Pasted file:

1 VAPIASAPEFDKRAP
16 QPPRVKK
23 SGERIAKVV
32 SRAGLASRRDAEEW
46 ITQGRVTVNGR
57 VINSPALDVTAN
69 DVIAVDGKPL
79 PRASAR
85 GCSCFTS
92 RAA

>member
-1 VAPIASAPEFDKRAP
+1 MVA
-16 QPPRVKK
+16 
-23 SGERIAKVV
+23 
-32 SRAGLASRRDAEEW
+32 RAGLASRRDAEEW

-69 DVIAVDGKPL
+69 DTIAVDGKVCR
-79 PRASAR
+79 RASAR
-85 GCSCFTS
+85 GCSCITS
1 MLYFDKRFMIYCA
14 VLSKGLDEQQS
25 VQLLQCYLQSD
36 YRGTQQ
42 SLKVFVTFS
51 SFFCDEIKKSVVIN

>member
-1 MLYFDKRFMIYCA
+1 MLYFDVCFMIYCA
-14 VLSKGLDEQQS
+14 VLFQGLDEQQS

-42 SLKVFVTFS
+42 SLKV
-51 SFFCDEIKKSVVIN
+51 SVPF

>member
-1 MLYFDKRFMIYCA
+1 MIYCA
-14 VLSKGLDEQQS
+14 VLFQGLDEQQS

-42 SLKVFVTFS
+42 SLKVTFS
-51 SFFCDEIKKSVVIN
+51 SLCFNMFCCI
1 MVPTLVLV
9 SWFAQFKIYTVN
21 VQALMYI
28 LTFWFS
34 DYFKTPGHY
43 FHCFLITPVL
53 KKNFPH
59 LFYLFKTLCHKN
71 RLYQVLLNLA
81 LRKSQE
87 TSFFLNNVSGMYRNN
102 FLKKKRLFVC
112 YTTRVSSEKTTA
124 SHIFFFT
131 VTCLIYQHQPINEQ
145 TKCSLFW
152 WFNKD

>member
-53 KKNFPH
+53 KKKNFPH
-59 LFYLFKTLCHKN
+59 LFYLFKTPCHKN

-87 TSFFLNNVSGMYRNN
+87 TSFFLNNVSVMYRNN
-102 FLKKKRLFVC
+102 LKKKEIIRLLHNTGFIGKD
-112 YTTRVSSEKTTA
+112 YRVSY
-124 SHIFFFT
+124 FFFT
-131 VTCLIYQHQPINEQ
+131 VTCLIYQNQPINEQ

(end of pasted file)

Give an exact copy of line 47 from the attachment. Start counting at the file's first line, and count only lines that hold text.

+42 SLKVTFS